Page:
key individuals who have helped project the language forward,
over the last couple of years?
I mean, notable people who are at this conference.
What are the ways to,
do you think those are actual factors in the growth of language,
and if they are, how do you capture that and make it go forward?
>> I didn't quite understand, could you.
>> So the idea being if there was sort of a lull in the growth of
language and then it sort of took up, was that due to,
maybe there are things on the list that you didn't talk about,
that I can find information easier.
I'm able to use learn about how to use a language better than
maybe 2000 and did that help with the language?
>> Yeah. >> And also
now we've got a lot of people helping.
>> It's a complicated issue.
The exhaustion of the committee members were
important, so was the draining of the community
by organizations like Sun that was taking the best compiler writers and
putting them on Java.
And so was the fact that
we had never managed to create a center for the C++ community.
We don't have a central website,
we don't have a central library exchange, and things like that.
We're trying now.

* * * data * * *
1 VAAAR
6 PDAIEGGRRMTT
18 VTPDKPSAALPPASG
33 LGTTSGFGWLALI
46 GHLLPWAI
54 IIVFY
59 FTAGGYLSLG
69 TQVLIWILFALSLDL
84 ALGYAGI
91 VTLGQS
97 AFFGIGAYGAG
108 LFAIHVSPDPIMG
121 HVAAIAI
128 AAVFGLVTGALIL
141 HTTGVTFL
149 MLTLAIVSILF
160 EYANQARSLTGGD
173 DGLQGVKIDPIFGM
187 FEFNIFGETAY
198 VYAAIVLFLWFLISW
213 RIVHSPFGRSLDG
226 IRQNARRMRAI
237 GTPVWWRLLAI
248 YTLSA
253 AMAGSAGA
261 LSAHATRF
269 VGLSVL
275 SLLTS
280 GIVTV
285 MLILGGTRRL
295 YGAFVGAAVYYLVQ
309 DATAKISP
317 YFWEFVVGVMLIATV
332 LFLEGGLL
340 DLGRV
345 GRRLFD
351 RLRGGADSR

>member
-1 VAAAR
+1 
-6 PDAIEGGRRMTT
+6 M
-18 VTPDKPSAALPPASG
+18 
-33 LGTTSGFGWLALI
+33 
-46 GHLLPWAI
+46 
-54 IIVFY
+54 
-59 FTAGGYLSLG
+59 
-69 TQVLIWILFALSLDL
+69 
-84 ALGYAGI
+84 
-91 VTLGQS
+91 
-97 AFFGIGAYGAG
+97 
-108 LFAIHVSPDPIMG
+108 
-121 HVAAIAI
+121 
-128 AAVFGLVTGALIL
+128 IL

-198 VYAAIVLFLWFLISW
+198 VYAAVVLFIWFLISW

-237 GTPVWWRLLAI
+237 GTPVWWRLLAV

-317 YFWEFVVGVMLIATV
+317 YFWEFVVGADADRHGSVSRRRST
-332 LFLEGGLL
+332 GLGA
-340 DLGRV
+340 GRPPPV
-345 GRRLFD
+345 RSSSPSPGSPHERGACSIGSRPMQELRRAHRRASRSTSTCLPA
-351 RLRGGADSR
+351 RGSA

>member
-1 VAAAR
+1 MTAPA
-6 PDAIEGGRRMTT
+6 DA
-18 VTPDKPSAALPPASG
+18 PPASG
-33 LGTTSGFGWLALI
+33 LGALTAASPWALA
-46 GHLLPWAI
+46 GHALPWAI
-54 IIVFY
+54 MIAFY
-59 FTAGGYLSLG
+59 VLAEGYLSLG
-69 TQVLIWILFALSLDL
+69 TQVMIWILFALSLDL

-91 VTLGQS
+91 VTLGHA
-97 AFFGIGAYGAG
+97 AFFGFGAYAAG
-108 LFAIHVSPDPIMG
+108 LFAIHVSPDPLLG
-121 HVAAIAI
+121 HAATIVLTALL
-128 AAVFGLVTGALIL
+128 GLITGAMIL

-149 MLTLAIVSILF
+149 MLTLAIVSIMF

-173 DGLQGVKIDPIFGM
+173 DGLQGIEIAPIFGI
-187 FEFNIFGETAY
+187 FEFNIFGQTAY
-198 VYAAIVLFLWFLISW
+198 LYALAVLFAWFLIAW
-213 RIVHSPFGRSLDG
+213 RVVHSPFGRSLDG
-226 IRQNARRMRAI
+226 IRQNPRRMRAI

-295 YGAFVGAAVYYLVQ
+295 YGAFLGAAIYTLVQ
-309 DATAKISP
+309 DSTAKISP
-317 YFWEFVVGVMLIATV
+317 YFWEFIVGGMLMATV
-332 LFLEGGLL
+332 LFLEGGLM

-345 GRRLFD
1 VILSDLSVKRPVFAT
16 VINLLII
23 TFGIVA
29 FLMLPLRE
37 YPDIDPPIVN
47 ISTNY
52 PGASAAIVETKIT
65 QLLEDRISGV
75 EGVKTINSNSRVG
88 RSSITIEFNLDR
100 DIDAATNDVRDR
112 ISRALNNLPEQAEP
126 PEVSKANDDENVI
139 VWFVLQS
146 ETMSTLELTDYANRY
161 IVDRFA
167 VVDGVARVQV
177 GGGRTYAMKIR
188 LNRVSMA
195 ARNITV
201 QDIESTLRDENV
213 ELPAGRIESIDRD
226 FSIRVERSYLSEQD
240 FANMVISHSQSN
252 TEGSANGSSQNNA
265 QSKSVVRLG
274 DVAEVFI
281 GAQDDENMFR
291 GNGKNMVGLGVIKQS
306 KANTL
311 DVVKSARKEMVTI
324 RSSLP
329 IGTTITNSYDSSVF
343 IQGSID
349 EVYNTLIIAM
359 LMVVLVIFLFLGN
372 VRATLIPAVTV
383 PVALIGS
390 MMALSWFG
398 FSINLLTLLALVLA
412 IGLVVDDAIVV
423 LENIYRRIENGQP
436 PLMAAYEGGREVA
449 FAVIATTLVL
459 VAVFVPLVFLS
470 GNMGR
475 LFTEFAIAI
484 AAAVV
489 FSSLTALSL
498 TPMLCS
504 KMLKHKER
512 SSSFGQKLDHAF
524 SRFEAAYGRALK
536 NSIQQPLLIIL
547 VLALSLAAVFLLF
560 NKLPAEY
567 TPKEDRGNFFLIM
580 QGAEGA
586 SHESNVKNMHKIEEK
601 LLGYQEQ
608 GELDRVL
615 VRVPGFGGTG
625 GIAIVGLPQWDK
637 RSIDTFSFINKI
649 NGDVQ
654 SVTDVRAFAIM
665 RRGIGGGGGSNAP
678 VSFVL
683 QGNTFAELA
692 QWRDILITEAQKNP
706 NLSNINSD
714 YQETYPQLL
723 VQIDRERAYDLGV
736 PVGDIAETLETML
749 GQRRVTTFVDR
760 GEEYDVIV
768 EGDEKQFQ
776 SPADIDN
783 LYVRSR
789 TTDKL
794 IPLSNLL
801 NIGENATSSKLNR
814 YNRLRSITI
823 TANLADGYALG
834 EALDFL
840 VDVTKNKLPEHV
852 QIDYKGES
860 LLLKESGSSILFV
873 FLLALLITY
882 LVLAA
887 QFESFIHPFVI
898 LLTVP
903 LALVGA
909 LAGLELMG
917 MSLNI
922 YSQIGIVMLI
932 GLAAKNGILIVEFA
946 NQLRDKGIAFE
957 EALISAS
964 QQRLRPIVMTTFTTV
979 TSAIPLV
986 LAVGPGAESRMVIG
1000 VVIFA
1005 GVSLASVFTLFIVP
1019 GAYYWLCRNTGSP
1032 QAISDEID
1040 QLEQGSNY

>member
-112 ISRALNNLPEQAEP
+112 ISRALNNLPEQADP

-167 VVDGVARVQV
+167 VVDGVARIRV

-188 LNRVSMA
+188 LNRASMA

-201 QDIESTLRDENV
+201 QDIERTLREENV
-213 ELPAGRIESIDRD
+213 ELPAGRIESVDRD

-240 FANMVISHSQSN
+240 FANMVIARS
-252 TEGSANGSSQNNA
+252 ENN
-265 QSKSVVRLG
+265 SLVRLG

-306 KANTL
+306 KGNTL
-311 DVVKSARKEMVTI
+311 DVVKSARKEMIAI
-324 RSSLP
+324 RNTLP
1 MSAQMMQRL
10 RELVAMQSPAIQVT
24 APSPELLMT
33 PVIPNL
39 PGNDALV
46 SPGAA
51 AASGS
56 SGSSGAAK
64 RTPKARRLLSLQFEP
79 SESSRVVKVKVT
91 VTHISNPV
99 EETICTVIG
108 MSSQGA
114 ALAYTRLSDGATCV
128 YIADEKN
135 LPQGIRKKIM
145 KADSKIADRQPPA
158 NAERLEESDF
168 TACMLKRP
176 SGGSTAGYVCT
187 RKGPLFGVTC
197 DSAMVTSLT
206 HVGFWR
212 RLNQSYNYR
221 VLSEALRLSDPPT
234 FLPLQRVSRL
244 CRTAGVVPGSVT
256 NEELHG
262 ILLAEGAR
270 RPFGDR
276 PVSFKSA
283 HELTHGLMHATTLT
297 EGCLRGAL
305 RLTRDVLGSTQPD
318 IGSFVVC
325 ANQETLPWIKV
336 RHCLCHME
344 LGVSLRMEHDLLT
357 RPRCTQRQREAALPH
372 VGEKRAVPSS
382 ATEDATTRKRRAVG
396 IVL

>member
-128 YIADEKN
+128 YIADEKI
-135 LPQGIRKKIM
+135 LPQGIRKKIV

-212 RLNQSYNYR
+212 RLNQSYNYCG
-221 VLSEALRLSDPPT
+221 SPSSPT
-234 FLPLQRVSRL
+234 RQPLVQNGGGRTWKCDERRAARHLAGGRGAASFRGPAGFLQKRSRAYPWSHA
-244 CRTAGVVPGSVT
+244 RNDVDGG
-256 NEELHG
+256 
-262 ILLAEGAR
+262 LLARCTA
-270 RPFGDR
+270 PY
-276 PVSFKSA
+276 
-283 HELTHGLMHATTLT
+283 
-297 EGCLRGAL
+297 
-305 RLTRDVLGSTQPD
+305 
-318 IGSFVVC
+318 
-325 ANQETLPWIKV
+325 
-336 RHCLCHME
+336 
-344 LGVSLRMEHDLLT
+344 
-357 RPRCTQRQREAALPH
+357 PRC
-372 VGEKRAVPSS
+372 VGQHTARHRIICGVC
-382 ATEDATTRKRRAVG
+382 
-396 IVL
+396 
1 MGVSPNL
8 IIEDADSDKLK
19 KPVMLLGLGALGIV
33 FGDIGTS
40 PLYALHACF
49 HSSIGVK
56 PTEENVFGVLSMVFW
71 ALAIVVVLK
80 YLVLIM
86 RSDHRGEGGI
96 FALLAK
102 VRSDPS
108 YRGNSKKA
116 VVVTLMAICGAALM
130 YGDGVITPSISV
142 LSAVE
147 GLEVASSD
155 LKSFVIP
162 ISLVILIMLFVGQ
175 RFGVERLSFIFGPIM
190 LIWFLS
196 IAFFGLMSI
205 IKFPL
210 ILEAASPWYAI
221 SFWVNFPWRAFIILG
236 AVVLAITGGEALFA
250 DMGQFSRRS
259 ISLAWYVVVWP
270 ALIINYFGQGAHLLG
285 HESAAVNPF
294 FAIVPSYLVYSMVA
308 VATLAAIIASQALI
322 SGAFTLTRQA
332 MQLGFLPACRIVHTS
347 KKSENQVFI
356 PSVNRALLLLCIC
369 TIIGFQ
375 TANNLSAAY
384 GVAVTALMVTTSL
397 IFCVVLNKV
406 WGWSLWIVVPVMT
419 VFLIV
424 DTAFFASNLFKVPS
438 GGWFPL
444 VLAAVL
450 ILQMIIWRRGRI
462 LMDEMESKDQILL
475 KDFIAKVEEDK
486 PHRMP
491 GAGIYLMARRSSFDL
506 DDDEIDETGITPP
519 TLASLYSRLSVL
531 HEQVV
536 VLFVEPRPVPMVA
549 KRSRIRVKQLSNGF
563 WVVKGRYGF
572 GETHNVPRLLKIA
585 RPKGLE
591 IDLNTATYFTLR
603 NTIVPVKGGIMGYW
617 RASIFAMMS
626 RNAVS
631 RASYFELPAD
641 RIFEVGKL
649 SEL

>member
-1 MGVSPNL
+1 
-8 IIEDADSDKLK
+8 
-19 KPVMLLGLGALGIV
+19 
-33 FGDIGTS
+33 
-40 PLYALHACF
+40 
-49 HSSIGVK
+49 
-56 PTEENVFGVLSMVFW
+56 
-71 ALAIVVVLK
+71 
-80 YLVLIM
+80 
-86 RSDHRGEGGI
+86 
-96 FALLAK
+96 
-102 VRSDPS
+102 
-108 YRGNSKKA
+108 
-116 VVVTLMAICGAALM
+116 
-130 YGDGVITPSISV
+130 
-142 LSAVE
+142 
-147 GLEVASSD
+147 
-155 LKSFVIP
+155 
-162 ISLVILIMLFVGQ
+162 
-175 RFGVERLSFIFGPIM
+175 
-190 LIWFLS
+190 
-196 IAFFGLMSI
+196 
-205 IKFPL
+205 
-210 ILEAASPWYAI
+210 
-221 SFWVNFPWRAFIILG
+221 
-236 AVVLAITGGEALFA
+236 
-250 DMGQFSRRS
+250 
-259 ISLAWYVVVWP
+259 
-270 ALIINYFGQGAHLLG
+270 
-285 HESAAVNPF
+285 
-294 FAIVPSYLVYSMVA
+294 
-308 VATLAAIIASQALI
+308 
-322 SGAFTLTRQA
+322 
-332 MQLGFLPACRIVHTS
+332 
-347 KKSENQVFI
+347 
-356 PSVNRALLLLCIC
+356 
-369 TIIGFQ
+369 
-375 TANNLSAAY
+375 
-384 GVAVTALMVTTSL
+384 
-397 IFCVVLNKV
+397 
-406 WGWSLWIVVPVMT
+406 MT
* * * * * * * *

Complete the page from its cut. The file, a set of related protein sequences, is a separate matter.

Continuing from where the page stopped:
The C++ foundation is part of an attempt to deal with this.
And then finally there was libraries that was missing,
notably a GUI library.
There's no standard for it, which we couldn't get, because there
was at least five organizations that was members of the standards
committee that was of the opinion that their GUI was the best.
And we could not move without insulting
more than half of the committee And that's not the way you move.
There was all the things, we're finally getting a networking library
but why don't we have a web access library?
It's 10 years late and, Well this happened.
It was ten years ago.
The question we have to ask is what can we do today.
And we're moving too slowly for my taste.
I would have liked the SU library to be shipped with 17.